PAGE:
A group of electric customers in Naperville is in store for a free test of an online portal that will partner with the electric smart meters installed in the city to help manage power usage and rates.
The city council on Tuesday approved a free trial of a system that will allow 100 users to test a portal developed by Canadian firm Lowfoot for three months. The system is intended to let customers better manage their electric usage and potentially save money by choosing whether they want to be charged a flat rate or a varying rate depending on the time of day they use electricity.
"In this case, we really need to kick the tires a bit to see if there's a good fit," council member Robert Fieseler said about the Lowfoot system.
Approval of the trial came about three months after the city filed a lawsuit against Calico Energy Inc. of Bellevue, Wash., which was supposed to deliver an online energy management system under a contract the city approved in 2010.
Of the 100 free trials available, 50 will be reserved for residential customers chosen through a lottery, said Mark Curran, director of the city's electric utility.
Spots also will be made available to the 20 largest commercial electric customers -- who now are being charged different rates for electricity based on the time of day they use it -- and to city council members, Naperville Smart Grid Ambassadors and members of the Public Utilities Advisory Board. The trial is expected to begin around June 1, and while it is ongoing, Curran said the city also will seek information from other companies that could provide a similar online energy management system in the future.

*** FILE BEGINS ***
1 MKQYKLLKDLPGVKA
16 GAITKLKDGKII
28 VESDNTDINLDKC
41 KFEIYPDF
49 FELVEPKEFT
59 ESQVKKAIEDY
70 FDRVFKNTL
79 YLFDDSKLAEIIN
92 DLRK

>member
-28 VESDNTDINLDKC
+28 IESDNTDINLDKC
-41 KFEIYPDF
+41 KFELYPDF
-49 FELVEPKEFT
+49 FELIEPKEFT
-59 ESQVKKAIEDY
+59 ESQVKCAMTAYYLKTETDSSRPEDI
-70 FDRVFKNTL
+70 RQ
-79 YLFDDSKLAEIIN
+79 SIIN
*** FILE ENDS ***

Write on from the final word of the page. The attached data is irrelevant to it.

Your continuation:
"If we like it, we can continue to see what other options are out there," council member Grant Wehrli said. "If they (Lowfoot) come to us and we don't like it, we're out nothing other than time."
Fieseler said technologies that support these types of systems have advanced since 2010 when the city originally contracted with Calico Energy to build a portal specifically for Naperville Smart Grid users. The test will allow the city to experiment with one version of the software while investigating other options.
"I'm a big supporter of this, because I think ultimately that's going to be the most economical and effective solution for the city," Fieseler said.
The council unanimously supported the free trial of the system, but council member Doug Krause voiced concern about the possibility of choosing another contractor that won't deliver the promised technology.
"My concern is I don't want to go down this path and have the same problem we had with Calico," Krause said.
City spokeswoman Linda LaCloche said Calico has filed legal documents to answer the city's lawsuit, and the matter is progressing through court. The city is attempting to recover nearly $800,000 it has paid to Calico since the contract began.